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Part 1 - Tools for an Equitable Feedback System: Feedback is Emotional

This series of posts will cover a variety of bite-sized strategies that can be incorporated into a more holistic feedback system. To learn more about the research behind these approaches, we recommend you first read our white paper.

Most of us have experienced that moment where you pass back papers, full of rich and detailed feedback, and watch a student walk out of class and drop it in the recycling. It's hard not to take it personally. Why do some of our students struggle so much with receiving and using feedback?




Receiving feedback can make students anxious and that can lead to feedback avoidance. The way that feedback messages are perceived can differ greatly depending on the relationship between the provider and the recipient. Feedback comments that are perceived as negative feedback by one student may be received as positive feedback by another. We can help our students be more receptive to feedback by helping them to uncover and unpack their emotional responses.

Strategies

  • Priming: Acknowledge the emotional nature of receiving feedback by priming students before receiving peer feedback sessions and teacher feedback. Together, name the challenges and opportunities present when receiving feedback. Debrief after receiving feedback.
  • Reflection: Ask students to reflect on feedback immediately after receiving it and before acting on it. This may be as simple as asking them to circle an emoji on an exit ticket to represent how they feel about the information they received. 
  • Modeling: Model your own efforts to engage with constructive feedback. I do this by debriefing my mid-semester course evaluations with my students.
Image result for emoji feelings chart
Image courtesy of KiddieMatters.com

Building a Holistic Feedback System

These strategies meet the following criteria

Actionable Information

☐ Focuses feedback on task, process, or regulation
☐ Supports timely communication of feedback information
☐ Structures feedback to include information about goals, progress, and activities for improvement
☐ Aligns feedback with standards and criteria
☐ Supports a variety of assessment and feedback types

Feedback Literacy

☐ Supports guided self-assessment
☐ Supports guided peer-assessment
☐ Supports worked examples
☐ Supports engagement with grading criteria
☐ Asks students to specify the feedback they would like to receive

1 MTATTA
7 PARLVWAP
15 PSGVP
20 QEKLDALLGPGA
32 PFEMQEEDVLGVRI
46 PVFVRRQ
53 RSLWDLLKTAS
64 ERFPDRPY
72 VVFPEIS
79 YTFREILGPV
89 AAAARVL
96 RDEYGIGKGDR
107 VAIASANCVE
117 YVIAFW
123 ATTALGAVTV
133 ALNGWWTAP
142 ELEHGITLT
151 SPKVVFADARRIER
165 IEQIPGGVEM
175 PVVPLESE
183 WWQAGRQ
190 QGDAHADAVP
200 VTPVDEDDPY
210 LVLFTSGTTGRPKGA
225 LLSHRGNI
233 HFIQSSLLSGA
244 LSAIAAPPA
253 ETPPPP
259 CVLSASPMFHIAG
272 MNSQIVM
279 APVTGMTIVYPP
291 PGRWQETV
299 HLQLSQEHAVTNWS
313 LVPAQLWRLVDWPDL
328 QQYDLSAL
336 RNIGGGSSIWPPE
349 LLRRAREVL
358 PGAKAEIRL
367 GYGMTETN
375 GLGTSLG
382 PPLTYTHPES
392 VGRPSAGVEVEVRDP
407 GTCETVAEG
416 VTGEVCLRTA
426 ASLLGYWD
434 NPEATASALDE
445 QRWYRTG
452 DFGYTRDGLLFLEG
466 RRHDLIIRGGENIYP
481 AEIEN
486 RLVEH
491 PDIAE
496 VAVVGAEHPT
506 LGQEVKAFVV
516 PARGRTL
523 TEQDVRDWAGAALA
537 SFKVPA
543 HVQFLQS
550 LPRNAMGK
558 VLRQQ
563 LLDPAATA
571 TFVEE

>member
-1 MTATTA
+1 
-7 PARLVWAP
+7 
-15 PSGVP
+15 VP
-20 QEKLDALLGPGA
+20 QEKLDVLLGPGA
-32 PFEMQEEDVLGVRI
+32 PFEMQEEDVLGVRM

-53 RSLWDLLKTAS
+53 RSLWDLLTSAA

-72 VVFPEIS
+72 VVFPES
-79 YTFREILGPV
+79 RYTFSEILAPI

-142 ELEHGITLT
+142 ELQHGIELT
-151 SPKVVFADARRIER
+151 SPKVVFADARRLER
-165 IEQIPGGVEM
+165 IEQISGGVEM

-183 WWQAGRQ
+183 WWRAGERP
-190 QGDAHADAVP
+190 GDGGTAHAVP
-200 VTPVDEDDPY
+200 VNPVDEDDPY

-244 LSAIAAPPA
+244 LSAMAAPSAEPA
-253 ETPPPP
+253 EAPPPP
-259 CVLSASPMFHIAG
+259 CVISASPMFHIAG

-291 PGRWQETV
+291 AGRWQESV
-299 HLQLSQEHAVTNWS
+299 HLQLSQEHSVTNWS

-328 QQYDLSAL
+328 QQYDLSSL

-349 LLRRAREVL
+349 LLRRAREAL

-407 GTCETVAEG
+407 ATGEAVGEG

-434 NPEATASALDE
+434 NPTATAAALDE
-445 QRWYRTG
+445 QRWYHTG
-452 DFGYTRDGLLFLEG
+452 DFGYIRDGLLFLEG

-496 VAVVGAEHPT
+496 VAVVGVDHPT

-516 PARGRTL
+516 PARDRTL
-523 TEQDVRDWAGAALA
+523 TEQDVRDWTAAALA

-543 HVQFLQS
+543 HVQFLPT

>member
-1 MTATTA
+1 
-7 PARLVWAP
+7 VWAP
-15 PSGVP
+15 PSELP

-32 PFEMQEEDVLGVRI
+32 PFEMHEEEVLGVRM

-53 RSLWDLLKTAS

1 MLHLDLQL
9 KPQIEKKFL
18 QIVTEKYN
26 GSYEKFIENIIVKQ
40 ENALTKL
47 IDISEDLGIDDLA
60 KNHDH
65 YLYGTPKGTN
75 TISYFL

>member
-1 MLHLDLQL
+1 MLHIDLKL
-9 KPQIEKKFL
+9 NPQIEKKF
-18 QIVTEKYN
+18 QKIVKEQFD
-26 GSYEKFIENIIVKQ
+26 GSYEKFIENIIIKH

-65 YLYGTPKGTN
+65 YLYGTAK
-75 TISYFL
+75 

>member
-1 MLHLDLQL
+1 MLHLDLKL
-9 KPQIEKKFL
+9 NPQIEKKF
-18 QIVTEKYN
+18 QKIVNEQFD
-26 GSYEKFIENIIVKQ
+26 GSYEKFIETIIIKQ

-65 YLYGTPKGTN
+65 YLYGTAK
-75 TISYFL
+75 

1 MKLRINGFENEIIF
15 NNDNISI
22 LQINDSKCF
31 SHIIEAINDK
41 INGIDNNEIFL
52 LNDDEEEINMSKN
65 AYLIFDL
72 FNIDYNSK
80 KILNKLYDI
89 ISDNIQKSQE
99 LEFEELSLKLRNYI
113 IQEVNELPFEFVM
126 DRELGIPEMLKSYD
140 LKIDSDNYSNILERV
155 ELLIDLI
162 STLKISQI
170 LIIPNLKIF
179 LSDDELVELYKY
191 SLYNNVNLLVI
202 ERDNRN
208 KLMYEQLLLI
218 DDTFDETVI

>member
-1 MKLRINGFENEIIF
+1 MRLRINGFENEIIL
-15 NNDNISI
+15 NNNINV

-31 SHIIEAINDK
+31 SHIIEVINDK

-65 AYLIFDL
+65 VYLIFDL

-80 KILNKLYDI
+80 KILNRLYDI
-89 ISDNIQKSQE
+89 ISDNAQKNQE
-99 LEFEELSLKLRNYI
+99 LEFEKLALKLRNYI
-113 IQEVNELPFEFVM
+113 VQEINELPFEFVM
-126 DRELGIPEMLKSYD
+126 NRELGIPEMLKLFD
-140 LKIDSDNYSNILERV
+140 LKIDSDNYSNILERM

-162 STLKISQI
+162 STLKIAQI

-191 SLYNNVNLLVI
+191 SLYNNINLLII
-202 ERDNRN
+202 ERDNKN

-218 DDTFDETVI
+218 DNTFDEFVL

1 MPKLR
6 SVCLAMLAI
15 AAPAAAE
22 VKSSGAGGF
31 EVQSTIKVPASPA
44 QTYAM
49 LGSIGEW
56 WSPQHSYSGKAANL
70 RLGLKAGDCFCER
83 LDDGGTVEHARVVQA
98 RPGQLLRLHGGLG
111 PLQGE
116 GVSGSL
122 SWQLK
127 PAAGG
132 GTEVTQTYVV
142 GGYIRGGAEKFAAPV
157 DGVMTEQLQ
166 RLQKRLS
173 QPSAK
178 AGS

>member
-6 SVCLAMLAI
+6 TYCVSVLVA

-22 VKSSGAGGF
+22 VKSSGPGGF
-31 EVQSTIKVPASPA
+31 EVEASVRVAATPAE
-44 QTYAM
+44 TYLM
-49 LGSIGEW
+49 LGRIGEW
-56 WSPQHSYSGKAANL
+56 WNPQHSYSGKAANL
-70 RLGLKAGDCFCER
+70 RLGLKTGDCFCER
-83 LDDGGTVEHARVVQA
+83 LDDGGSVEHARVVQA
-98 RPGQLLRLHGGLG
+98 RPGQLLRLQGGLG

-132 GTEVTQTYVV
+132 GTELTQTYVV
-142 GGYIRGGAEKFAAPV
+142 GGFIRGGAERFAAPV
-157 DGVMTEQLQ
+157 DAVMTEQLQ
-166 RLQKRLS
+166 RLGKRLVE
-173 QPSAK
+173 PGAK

☐ Encourages students to thoroughly read feedback information
☐ Encourages students to revisit prior feedback information
☐ Emphasizes the connection of one assignment to the broader learning outcomes

✓ Supports a positive relationship between feedback provider and recipient

Agency to Act

☐ Makes evident when feedback information has been used to improve work
✓ Promotes dialogue and discussion around feedback information
☐ Supports sequencing of tasks to promote application of feedback
☐ Supports sharing of tailored resources or alignment of resources with learning needs

✓ Supports goal-setting and reflection in response to feedback
☐ Supports development and execution of an improvement or revision plan
☐ Supports revision and resubmitting of work
☐ Supports the organization of feedback to reveal patterns and themes
☐ Supports the showcasing of work that evidences growth in response to feedback

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Part 2 - Tools for an Equitable Feedback System: Engaging with Criteria

This series of posts will cover a variety of bite-sized strategies that can be incorporated into a more holistic feedback system. To learn more about the research behind these approaches, we recommend you first read our white paper.

Part 1 - Feedback is Emotional



For feedback information to be useful, it must communicate:  Where am I going? (What are the goals?)How am I going? (What progress is being made toward the goal?)Where to next? (What activities need to be undertaken to make better progress?) (Hattie & Timperley, 2007).  Supporting students in engaging with the grading criteria helps give context to the feedback to come. In other words, it does the groundwork of helping them determine for themselves, "Where am I going?"